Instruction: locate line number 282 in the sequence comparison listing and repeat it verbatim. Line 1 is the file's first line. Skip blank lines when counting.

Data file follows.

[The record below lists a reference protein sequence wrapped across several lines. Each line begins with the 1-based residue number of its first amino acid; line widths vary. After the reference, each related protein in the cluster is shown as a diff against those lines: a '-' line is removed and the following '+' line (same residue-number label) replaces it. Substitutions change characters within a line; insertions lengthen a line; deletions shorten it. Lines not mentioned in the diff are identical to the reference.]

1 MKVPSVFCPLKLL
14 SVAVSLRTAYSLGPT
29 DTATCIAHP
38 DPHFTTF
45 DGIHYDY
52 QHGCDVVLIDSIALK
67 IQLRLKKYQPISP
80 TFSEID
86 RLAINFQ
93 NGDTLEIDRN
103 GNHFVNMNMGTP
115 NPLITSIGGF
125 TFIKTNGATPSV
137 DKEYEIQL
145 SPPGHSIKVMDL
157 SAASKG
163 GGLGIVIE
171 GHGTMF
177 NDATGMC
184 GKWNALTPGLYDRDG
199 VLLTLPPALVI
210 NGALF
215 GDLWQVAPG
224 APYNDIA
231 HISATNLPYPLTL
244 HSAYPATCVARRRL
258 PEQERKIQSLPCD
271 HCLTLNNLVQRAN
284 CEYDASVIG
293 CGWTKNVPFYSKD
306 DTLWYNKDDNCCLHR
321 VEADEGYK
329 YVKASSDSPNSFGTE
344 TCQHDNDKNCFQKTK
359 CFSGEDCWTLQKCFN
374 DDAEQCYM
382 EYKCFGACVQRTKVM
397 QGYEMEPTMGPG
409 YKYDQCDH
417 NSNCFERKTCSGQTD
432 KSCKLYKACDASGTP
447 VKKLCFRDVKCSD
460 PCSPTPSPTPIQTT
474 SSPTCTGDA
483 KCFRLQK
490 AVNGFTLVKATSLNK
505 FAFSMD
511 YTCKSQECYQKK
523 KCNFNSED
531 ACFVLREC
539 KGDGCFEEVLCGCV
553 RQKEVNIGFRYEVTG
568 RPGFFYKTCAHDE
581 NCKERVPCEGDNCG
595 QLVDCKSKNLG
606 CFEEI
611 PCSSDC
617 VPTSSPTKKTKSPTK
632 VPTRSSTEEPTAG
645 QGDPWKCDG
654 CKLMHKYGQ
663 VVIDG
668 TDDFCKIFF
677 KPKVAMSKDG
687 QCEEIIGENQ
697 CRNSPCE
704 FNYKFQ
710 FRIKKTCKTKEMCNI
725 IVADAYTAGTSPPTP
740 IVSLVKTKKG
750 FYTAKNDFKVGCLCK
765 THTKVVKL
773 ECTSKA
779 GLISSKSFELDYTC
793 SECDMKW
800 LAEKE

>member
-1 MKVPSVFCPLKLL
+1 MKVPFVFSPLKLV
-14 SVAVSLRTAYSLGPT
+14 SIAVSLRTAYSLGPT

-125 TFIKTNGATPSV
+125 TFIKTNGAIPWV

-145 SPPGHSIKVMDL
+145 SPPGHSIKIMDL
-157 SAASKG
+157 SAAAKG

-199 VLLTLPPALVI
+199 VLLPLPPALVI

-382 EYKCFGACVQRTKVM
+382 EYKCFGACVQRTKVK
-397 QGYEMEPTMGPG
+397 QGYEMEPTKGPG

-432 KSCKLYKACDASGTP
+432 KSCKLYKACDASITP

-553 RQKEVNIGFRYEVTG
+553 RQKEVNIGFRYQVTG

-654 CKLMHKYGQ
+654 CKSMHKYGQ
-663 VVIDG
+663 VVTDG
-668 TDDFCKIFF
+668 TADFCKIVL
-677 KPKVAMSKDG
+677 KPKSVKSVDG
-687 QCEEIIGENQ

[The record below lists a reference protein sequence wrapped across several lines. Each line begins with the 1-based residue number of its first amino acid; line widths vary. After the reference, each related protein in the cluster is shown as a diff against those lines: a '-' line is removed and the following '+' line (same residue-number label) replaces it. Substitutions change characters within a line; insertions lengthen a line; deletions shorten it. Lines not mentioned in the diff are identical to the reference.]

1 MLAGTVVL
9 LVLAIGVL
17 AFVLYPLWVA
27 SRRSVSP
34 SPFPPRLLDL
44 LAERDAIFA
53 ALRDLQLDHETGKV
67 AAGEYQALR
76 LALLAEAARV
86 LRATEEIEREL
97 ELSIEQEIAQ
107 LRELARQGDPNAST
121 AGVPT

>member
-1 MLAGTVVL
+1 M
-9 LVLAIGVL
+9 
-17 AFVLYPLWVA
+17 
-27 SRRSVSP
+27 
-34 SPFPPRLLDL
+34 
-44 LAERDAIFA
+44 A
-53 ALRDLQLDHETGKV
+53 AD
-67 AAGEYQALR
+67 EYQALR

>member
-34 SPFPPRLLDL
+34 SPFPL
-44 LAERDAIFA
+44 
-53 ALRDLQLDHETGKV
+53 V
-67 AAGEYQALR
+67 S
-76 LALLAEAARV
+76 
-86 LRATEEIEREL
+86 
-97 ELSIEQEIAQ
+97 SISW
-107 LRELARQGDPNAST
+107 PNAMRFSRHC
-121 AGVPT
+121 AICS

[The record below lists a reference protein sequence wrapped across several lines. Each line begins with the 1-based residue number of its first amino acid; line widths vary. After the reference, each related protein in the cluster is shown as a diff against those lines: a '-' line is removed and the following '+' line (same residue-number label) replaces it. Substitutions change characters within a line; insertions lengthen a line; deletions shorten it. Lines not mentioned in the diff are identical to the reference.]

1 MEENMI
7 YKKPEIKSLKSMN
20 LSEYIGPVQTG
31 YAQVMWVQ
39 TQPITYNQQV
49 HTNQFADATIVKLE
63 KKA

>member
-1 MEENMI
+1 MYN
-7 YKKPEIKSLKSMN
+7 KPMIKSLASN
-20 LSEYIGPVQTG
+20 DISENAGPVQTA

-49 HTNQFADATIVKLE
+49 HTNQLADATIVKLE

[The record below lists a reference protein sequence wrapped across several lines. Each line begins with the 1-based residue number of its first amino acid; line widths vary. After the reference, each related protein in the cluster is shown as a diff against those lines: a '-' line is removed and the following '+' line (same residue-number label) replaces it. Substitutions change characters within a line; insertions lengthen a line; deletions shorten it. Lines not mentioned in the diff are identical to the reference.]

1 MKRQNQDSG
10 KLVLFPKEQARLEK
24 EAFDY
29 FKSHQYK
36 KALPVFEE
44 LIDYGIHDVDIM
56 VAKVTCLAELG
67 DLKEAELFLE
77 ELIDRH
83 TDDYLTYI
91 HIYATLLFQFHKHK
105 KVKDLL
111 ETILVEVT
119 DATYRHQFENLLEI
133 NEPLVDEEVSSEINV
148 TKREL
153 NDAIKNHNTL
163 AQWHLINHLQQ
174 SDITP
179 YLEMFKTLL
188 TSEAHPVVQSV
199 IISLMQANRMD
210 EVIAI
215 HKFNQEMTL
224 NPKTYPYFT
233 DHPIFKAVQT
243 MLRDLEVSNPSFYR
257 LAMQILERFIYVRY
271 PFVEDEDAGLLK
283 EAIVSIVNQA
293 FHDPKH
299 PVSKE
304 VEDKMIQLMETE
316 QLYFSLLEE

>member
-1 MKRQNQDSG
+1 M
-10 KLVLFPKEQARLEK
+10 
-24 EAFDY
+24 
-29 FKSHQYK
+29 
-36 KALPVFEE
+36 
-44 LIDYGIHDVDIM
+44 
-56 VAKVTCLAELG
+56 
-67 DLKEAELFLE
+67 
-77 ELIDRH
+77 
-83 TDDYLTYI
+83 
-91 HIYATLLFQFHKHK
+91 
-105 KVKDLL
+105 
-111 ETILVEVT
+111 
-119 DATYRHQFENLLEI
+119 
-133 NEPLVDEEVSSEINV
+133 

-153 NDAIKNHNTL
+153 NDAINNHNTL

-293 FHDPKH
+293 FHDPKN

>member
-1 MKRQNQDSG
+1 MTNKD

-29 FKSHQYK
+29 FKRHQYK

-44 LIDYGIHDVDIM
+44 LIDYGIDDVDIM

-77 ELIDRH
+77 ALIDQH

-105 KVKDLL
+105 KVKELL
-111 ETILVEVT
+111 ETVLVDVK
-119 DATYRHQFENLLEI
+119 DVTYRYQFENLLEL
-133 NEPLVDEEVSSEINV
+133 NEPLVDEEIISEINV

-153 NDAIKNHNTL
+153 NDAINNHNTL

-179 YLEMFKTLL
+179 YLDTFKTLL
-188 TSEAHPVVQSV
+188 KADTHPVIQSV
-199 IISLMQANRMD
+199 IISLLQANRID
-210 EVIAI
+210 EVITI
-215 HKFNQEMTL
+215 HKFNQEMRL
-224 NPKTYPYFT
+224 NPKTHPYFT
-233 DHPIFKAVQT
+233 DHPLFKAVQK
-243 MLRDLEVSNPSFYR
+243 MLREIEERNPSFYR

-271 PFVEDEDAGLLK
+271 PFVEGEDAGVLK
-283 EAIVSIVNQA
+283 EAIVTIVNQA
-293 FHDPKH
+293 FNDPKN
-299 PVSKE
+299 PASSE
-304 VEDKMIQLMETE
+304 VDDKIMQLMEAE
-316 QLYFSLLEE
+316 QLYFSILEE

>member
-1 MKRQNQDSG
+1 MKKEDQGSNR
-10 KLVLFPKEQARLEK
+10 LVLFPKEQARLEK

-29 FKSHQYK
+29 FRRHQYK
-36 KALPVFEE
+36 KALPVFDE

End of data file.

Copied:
-283 EAIVSIVNQA